Isoelectric focusing: It is an electrophoretic method that separate proteins according to their isoelectric points and is ideal for separation of amphoteric substances. Isoelectric point is the point at which net charge on molecule is zero. The gels that are used in this technique are agarose gel and polyacrylamide gel. The separation is achieved by applying a potential difference across a gel that contains a pH gradient from highly acidic to highly basic pH.
In this technique, ampholytes are used in buffers to smooth the pH gradients. These are the complex mixtures of synthetic polyamino-polycarboxylic acids. Resolution in this technique depends on many factors like- pH gradient, thickness of the gel, time of electrophoresis, applied voltage etc.
On this gel, the protein molecules are separated on the basis of their charges and even one charge variation gives separation of the molecules. This strip of gel with bands separated on the basis of charge is then laid on SDS-PAGE for separation on the basis of mass.

Polyacrylamide Gel Electrophoresis (PAGE):
It is used to separate proteins according to their molecular weight. In short, single-stranded DNA molecules like oligonucleotides are well separated on polyacrylamide gel whereas larger DNA molecules (more than 100 bp in length and double stranded DNA molecules) are best resolved on agarose gels. SDS-PAGE uses an anionic detergent (SDS) to denature proteins and the protein molecules become linearized. Due to this the charge to mass ratio of all the denatured proteins in the mixture becomes constant. On an average, one SDS molecule binds to two amino acids. These protein molecules move in the gel towards the anode on the basis of their molecular weights. The gel system is formed of polyacrylamide. The polyacrylamide chains are crosslinked by N, N-methylene bisacrylamide monomers. Polymerization is initiated by ammonium persulfate which act as radical source and catalysed by TEMED which acts as a free radical donor and acceptor. This gel electrophoresis system is a discontinuous gel system comprising of two gels; Stacking gel (pH 6.8, %T = 3 to 5 %) and Separating gel (pH 8.8, %T = 5 to 20 %). At pH = 6.8, most of the glycine in the population exist as zwitter ions with no negative charge so bulk of the current is carried by the denatured and negatively charged SDS-coated protein molecules.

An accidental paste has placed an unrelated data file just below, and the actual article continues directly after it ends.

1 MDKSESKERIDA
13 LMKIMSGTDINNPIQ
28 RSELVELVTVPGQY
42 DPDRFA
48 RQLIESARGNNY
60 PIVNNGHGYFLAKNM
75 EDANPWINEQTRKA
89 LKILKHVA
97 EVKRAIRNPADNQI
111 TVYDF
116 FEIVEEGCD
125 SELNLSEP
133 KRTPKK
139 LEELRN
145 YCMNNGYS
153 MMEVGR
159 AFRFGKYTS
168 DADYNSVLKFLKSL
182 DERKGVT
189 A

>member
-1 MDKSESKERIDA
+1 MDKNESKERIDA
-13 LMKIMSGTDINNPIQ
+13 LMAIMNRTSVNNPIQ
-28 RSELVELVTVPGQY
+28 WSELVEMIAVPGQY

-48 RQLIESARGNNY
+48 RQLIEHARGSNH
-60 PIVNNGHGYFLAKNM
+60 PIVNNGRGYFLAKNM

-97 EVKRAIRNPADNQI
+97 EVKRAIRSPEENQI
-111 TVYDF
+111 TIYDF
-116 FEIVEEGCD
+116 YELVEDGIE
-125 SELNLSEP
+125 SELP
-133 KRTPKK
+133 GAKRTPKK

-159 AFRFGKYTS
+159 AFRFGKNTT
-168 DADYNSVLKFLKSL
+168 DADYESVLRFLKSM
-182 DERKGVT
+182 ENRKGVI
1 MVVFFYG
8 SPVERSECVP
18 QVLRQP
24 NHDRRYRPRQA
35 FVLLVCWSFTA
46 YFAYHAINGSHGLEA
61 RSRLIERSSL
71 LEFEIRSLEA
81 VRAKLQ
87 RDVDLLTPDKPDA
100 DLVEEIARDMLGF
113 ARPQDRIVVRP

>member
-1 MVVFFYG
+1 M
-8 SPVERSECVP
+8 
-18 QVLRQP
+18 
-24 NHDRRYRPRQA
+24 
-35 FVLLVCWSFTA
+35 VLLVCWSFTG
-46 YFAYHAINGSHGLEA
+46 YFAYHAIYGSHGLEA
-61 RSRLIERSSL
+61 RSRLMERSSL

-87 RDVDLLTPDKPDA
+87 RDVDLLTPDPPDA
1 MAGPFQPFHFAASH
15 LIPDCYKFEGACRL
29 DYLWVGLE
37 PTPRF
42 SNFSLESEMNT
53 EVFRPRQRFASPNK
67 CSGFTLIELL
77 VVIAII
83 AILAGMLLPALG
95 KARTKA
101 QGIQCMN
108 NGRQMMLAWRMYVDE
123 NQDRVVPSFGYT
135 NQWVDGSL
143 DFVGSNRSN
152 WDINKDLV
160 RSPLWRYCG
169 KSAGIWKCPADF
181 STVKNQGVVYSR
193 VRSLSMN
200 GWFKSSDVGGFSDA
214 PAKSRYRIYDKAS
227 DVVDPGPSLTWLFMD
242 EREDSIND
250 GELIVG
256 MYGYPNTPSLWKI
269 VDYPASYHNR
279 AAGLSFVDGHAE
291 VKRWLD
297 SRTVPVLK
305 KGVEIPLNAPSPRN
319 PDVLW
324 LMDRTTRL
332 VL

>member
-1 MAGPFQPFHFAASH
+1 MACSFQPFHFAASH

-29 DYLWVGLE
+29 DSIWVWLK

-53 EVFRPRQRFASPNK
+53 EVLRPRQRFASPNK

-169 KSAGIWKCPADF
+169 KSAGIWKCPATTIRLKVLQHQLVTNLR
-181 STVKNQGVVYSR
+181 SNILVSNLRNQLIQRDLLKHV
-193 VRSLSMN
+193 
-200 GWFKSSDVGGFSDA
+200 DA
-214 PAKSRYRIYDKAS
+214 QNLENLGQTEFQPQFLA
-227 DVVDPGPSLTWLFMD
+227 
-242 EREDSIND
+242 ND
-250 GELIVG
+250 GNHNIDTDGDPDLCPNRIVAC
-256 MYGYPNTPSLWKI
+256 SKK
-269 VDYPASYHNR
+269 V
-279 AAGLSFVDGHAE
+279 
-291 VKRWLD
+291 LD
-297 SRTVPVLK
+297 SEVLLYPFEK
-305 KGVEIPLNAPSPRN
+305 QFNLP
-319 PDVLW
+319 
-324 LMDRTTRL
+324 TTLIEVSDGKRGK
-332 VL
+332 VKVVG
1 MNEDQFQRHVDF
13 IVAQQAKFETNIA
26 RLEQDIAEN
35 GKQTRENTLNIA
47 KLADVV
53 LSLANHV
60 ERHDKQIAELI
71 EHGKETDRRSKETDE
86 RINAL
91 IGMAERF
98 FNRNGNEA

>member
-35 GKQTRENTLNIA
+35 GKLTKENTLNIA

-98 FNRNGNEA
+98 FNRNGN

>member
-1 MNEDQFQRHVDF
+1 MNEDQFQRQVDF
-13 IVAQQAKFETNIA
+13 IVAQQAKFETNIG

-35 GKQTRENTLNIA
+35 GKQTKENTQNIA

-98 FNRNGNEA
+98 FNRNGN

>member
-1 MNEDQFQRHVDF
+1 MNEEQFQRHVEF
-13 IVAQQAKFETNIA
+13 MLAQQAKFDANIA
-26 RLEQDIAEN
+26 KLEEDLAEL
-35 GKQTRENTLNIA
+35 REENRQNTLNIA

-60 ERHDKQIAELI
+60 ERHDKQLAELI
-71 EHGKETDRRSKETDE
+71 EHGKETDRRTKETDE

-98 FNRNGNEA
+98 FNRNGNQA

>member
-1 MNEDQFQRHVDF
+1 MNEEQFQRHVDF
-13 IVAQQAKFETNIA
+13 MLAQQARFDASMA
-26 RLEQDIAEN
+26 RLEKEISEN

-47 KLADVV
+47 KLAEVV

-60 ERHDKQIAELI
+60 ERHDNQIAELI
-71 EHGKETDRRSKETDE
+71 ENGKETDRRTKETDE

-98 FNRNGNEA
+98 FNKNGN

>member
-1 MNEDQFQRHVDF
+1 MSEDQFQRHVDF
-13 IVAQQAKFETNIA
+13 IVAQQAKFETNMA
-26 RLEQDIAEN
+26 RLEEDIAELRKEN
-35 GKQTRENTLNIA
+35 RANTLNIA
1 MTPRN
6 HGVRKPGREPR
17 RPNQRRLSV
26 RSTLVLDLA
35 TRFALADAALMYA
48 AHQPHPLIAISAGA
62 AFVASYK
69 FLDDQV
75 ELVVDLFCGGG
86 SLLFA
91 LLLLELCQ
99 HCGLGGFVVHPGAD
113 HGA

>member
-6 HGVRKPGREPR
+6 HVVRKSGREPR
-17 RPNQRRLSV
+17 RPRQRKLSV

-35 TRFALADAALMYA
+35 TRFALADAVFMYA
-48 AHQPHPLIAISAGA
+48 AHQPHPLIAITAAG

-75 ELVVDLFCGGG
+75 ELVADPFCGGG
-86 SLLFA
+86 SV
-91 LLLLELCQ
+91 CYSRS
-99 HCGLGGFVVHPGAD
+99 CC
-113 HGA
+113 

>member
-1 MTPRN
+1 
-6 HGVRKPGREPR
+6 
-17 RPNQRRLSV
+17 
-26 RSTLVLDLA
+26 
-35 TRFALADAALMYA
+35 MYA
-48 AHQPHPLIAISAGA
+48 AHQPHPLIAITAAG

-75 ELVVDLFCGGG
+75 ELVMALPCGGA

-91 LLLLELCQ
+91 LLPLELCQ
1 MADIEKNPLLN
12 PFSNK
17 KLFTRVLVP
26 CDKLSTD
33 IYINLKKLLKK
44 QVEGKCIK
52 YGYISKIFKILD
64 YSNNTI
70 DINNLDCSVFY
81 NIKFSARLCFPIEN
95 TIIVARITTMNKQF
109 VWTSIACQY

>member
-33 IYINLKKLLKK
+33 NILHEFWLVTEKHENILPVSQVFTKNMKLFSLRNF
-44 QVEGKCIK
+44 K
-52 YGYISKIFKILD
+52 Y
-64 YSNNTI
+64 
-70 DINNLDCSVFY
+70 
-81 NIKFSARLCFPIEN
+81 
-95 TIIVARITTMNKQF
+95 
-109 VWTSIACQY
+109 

At this stage, the glycine ions lag behind the proteins. The order is as follows chloride ions, denatured proteins, glycine ions. On entering the resolving gel (pH=8.8), the glycine zwitter ions gets deprotonated to the anionic form. The carrying of the current is now shared by the ions such that protein molecules have a greater freedom to separate on the basis of molecular weights. Due to the small size of the glycine anions, they also tend to overtake the protein band, thus provide a sandwiching effect and greater resolution in the gel.

By |2018-03-19T03:46:52+00:00March 19th, 2018|Molecular Biology|Comments Off on Analysis of RNA, DNA and proteins by one and two-dimensional gel electrophoresis